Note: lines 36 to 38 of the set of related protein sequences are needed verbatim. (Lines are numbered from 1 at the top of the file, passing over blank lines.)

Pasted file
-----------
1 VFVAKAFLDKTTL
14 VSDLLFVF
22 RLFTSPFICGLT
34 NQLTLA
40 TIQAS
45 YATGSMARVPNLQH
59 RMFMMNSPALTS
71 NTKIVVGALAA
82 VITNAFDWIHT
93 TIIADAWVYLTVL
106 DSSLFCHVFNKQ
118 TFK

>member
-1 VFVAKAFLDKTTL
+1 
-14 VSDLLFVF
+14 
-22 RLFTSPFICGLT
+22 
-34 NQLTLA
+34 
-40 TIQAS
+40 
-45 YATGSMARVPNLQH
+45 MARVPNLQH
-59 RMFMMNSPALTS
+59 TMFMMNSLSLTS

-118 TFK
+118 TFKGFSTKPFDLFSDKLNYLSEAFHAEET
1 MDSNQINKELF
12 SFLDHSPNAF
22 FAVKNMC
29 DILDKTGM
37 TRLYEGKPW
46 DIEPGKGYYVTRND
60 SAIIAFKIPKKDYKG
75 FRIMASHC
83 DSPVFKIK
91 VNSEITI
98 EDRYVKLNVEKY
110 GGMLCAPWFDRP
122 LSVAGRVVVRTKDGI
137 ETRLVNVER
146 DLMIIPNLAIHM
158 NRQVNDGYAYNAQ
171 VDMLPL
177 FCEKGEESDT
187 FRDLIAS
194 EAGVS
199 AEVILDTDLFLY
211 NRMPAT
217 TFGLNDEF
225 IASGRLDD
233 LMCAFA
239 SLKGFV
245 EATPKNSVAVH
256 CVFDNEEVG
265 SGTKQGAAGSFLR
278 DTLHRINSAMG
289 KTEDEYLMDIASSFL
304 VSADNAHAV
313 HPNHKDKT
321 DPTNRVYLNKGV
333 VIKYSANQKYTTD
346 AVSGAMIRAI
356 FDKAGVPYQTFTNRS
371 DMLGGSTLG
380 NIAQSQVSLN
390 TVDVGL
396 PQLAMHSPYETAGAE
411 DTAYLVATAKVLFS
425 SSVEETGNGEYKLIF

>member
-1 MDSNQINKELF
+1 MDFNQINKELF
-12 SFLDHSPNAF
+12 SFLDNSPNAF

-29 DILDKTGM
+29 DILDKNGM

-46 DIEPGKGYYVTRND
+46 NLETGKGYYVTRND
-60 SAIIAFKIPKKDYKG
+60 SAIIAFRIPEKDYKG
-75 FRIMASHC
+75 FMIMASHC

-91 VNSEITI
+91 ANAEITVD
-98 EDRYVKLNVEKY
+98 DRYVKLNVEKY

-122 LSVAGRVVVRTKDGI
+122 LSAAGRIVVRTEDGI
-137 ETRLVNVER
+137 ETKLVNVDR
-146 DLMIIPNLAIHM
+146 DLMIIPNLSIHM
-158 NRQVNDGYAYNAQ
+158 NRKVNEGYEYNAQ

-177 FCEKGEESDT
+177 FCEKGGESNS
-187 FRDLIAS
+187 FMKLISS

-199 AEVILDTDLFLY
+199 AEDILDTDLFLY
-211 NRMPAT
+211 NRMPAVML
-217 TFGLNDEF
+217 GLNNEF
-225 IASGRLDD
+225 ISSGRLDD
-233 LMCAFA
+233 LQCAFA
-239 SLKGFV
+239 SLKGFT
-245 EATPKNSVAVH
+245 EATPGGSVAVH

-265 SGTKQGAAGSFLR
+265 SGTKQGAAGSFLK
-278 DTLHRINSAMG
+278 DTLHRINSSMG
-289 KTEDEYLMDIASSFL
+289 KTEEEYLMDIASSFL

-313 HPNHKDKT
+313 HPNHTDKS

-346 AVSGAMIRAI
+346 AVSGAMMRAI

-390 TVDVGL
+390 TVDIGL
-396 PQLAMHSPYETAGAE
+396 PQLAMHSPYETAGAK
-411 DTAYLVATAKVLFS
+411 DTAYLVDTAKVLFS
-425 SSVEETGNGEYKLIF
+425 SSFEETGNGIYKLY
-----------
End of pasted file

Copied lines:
60 SAIIAFKIPKKDYKG
75 FRIMASHC
83 DSPVFKIK